Direct observation of ion emission from charged aqueous nanodrops: effects on gaseous macromolecular charging†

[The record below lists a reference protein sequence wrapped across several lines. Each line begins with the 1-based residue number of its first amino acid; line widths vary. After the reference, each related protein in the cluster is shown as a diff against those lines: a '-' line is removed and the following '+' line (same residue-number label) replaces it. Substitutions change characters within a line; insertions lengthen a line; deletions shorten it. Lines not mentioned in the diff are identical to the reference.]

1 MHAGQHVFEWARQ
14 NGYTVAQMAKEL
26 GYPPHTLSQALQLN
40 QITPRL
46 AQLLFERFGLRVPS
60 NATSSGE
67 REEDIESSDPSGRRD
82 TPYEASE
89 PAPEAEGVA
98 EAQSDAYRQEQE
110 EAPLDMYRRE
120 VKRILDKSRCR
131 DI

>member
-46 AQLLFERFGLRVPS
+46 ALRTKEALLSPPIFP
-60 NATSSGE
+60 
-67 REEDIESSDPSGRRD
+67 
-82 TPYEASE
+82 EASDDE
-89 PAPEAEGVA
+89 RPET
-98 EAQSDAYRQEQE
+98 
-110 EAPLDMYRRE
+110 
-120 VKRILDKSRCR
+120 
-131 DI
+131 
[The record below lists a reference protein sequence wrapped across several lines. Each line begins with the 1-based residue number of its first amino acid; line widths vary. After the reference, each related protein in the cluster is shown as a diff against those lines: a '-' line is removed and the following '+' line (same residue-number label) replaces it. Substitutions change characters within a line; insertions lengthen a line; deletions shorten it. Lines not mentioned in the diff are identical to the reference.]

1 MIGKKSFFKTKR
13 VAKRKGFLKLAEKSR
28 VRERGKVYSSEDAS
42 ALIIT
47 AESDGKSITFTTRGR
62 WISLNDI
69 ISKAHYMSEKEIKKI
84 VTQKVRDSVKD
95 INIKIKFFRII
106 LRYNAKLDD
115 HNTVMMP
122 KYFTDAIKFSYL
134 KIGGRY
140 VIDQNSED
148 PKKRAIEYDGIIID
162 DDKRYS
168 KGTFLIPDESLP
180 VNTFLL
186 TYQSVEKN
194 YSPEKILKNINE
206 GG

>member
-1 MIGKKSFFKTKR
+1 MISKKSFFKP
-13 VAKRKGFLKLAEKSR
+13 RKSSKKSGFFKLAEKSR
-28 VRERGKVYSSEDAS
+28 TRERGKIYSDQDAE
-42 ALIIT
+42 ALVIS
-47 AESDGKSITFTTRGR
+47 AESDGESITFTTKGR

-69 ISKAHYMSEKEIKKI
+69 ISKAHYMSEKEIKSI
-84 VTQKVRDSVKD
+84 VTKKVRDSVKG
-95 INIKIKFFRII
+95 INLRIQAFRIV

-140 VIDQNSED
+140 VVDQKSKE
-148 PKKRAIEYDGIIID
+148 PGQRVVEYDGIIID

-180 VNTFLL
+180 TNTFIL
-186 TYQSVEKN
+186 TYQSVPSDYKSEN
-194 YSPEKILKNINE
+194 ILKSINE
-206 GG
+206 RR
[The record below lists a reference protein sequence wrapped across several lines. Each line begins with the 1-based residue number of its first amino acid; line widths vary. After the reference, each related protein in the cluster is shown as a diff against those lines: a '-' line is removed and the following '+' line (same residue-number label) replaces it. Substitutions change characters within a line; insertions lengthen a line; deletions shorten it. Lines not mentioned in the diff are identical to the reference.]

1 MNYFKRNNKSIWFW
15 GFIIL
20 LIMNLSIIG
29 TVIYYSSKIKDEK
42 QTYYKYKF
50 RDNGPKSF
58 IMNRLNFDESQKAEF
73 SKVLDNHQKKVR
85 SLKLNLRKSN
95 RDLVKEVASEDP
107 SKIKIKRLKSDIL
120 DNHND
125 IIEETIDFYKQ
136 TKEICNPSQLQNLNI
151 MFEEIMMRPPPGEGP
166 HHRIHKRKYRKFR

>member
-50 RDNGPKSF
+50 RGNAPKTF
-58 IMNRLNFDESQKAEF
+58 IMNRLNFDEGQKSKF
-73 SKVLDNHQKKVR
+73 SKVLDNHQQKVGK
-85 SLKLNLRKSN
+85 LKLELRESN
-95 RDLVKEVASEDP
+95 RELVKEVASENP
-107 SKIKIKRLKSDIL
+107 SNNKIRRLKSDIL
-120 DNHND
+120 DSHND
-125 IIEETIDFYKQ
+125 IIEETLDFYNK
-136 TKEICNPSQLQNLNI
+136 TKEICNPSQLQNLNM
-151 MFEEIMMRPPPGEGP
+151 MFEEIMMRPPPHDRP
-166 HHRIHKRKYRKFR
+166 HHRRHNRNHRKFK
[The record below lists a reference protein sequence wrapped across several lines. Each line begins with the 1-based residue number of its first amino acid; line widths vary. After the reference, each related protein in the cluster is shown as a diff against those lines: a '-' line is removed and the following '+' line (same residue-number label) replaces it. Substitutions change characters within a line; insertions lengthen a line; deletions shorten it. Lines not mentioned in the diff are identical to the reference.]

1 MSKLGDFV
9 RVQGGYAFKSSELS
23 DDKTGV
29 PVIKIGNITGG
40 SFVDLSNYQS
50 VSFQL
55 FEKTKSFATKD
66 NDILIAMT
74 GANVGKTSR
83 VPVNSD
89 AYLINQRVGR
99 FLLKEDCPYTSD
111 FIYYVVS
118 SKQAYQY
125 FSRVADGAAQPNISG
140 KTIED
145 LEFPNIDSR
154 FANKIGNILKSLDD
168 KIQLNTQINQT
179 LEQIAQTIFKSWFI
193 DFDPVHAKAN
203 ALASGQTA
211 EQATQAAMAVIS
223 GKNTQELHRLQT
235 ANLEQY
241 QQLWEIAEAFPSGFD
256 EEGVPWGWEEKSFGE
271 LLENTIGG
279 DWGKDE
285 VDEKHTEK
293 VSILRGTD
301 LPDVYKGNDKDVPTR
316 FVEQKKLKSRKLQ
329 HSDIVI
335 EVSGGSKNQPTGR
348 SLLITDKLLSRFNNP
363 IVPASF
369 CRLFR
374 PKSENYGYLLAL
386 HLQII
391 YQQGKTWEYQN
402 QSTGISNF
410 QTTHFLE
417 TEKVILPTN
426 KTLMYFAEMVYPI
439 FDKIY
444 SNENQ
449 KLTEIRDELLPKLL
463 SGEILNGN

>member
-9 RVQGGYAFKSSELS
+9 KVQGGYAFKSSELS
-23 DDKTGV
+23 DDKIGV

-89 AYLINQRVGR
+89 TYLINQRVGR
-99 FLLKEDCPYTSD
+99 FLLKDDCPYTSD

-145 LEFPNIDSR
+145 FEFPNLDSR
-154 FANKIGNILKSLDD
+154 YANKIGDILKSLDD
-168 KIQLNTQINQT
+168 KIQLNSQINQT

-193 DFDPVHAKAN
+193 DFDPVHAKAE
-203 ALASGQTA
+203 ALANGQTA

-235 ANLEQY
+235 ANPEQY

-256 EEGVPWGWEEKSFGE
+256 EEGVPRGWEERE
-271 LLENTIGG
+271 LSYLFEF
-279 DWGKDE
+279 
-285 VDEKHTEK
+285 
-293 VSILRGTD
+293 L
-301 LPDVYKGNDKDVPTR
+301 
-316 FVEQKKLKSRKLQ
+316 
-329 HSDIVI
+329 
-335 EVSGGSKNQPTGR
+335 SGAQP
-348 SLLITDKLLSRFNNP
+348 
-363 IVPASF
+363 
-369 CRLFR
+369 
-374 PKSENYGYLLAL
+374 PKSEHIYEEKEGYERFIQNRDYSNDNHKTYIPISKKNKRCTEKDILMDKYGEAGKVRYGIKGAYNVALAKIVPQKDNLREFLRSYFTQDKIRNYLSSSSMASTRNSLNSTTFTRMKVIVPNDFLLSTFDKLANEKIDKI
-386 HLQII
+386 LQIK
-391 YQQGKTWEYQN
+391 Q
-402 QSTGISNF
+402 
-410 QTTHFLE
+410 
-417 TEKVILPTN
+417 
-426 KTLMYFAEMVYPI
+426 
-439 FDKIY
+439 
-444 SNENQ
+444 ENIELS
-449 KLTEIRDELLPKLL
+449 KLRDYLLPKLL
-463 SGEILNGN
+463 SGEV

Mechanistic information about how gaseous ions are formed from charged droplets has been difficult to establish because direct observation of nanodrops in a size range relevant to gaseous macromolecular ion formation by optical or traditional mass spectrometry methods is challenging owing to their small size and heterogeneity. Here, the mass and charge of individual aqueous nanodrops between 1–10 MDa (15–32 nm diameter) with ∼50–300 charges are dynamically monitored for 1 s using charge detection mass spectrometry. Discrete losses of minimally solvated singly charged ions occur, marking the first direct observation of ion emission from aqueous nanodrops in late stages of droplet evaporation relevant to macromolecular ion formation in native mass spectrometry. Nanodrop charge depends on the identity of constituent ions, with pure water nanodrops charged slightly above the Rayleigh limit and aqueous solutions containing alkali metal ions charged progressively below the Rayleigh limit with increasing cation size. MS2 capsid ions (∼3.5 MDa; ∼27 nm diameter) are more highly charged from aqueous ammonium acetate than from its biochemically preferred, 100 mM NaCl/10 mM Na phosphate solution, consistent with ion emission reducing the nanodrop and resulting capsid charge. The extent of charging indicates that the capsid partially collapses inside the nanodrops prior to the charging and formation of the dehydrated gaseous ions. These results demonstrate that ion emission can affect macromolecular charging and that conformational changes to macromolecular structure can occur in nanodrops prior to the formation of naked gaseous ions.